Sprouting from the desert brush, dinosaurs nudge post-modern pyramids. The Eiffel Tower and the Empire State Building topple. A cowboy waves and the Statue of Liberty salutes her torch. Neon signs overshadow world-famous works of art, and kitschy stars circle the scene like party decorations hung from the ceiling.

No single component of the scene is artificial, but none of them are quite real, either. The image above, titled Vacation Delirium, was assembled using photographs of sculptures and landmarks in Las Vegas, many of which themselves are recreations of natural phenomena, prehistoric beasts, and iconic monuments. Together, the elements combine to create, as the collage artist Francesca Berrini and the photographer Lindsey Rickert describe it, “an impossible postcard.”

Assembled by Berrini using original photography shot by Rickert and found ephemera, Vacation Delirium depicts the beginning of their journey on “The Fellowship of Highway 95.” Developed with TravelNevada, the state’s tourism board, the Fellowship offered two artists the chance to collaborate and create a body of work on a week-long trip up what’s known as Nevada’s “Free-Range Art Highway.” Over 400 teams applied, and Berrini and Rickert were chosen as our winners.

Beginning in Las Vegas, Highway 95 runs 400 miles north to Fernley. The highway’s nickname refers to the open-air artworks that dot its course, but “free-range” could just as easily refer to Nevada’s stance on its cultural treasures.

Neon signs on Fremont East.
Neon signs on Fremont East. Lindsey Rickert

Las Vegas was the perfect muse for the first day of Berrini and Rickert’s journey. They describe their “impossible postcards” as a compression of time and memory that combine “photography, collage, and illustration into phantasmal dreamscapes.” The sentiment, if not its application, could just as easily apply to Las Vegas’ development since the 1940s.

When it opened in 1941, El Rancho Vegas was the first casino on what is now known as the Las Vegas Strip. Western-themed, it reflected America’s infatuation with gun-slinging paperbacks and movies. Plus, cowboys gambled. The casino cast the pastime as rugged, romantic.

El Rancho Vegas set a precedent. Ever since, entrepreneurs and industrialists have designed Las Vegas resorts and casinos to appeal to popular tastes of the time. For example, the now-demolished Stardust Resort and Casino was built at the dawn of the Space Race, and its eye-catching marquee ushered in an era of massive neon signs designed to appeal to the drivers who were busy embracing America’s growing car culture.

The Stardust Resort and Casino, pictured here in 1990.
The Stardust Resort and Casino, pictured here in 1990. Henning Schlottmann

“If you do want to observe the changing, ever-shifting state of the American landscape, there’s still no better place to see it than the Las Vegas Strip,” as host Roman Mars put it on a recent episode of 99% Invisible, the acclaimed podcast focused on design and architecture. Berrini and Rickert’s Vacation Delirium captures the freewheeling, shape-shifting essence of Las Vegas better than any straightforward photograph could.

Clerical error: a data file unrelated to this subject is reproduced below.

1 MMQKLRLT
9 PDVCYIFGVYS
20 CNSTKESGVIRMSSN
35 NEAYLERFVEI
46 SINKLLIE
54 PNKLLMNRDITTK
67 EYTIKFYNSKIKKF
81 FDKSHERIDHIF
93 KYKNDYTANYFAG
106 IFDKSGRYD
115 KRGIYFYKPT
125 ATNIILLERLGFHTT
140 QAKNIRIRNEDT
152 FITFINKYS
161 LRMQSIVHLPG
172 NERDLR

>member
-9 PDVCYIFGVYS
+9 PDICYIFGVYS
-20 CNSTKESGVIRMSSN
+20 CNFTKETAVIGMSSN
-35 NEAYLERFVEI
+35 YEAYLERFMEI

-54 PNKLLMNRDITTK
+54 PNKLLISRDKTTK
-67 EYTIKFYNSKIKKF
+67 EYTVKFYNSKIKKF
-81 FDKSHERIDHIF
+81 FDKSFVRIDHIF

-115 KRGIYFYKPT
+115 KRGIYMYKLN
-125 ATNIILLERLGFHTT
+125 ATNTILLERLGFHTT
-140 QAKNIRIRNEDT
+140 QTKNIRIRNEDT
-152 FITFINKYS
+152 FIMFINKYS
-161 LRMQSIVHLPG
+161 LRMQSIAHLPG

Humor is intrinsic to collage, as it is to Berrini’s work. In addition to creating fine art, Berrini also sells droll, old-fashioned postcards that ask us to consider questions such as, “What if early frontiersman had to face off against dinosaurs?”

Rickert tackles related themes in her photography. Staging scenes in her brain, she uses props, lighting, and elaborate analog camerawork to bring her tableaus to life.

Both women’s work straddles fantasy and reality. For the “Fellowship of Highway 95,” they chose to explore the postcard because of its relationship to authenticity.

“We’ve always thought that the humble postcard is the true analog mirror of the modern social media travel experience, with its idealistic, self-directed framing of a single moment in a journey,” Berrini and Rickert wrote in their proposal. “Postcard images invite you to suspend your disbelief and imagine yourself transported to a better, more interesting locale.”

The women began the first day of their trip collecting their own postcards at Container Park, a vibrant destination for shopping, dining, and entertainment constructed using sustainable modular cubes and actual shipping containers. Later on, they made their way to Seven Magic Mountains and the Neon Museum.

Ugo Rondidone's <em>Seven Magic Mountains</em> installation.
Ugo Rondidone’s Seven Magic Mountains installation. Lindsey Rickert

Ugo Rondidone’s Seven Magic Mountains is located about 10 miles south of Las Vegas. The Swiss artist’s vibrant artwork is made of candy-colored boulders stacked 30-feet-high. Upon arriving, Berrini was struck by the installation’s mass. Because they’re pastel-colored, she explains, they appear lighter in photographs.

First opened in 2016, the installation was originally slated to reside at its current site for just two years. But the artwork’s immense popularity has led organizers and the artist to consider extending Seven Magic Mountains’ stay.

The last stop of the day was the Neon Museum: a destination wholly dedicated to preservation. The facility includes a Neon Boneyard that stores retired Las Vegas signs. Rickert was similarly stunned by the size of these larger-than-life marquees. Single letters, once part of massive signs, towered over her.

Snippets of both of these places appear in Vacation Delirium, the assiduous assembly of which can be seen in a time-lapse video.

Leaving Las Vegas, en route to Beatty, their perspectives continued to shift.

“The hustle and bustle opened into the vast Mojave Desert landscape,” Berrini wrote in the first day’s travel journal. “The mountains were no longer glimpses peeking out between buildings, they were surrounding us.”

Read on about Day 2 of Berrini and Rickert’s journey along Highway 95 here.